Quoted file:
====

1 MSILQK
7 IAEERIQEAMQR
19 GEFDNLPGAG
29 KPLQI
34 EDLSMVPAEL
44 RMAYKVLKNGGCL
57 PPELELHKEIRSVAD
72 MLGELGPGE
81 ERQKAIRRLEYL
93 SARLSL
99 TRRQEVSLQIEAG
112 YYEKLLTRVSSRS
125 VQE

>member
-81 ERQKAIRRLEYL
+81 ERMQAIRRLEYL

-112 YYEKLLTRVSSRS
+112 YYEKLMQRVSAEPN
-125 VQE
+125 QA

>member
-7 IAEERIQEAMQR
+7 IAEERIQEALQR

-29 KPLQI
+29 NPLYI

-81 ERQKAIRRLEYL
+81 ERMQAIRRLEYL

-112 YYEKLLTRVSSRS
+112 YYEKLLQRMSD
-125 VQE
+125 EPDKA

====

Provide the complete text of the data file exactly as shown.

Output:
1 MSILQK
7 IAEERIQEAMQR
19 GEFDNLPGAG
29 KPLQI
34 EDLSMVPAEL
44 RMAYKVLKNGGCL
57 PPELELHKEIRSVAD
72 MLGELGPGE
81 ERQKAIRRLEYL
93 SARLSL
99 TRRQEVSLQIEAG
112 YYEKLLTRVSSRS
125 VQE

>member
-81 ERQKAIRRLEYL
+81 ERMQAIRRLEYL

-112 YYEKLLTRVSSRS
+112 YYEKLMQRVSAEPN
-125 VQE
+125 QA

>member
-7 IAEERIQEAMQR
+7 IAEERIQEALQR

-29 KPLQI
+29 NPLYI

-81 ERQKAIRRLEYL
+81 ERMQAIRRLEYL

-112 YYEKLLTRVSSRS
+112 YYEKLLQRMSD
-125 VQE
+125 EPDKA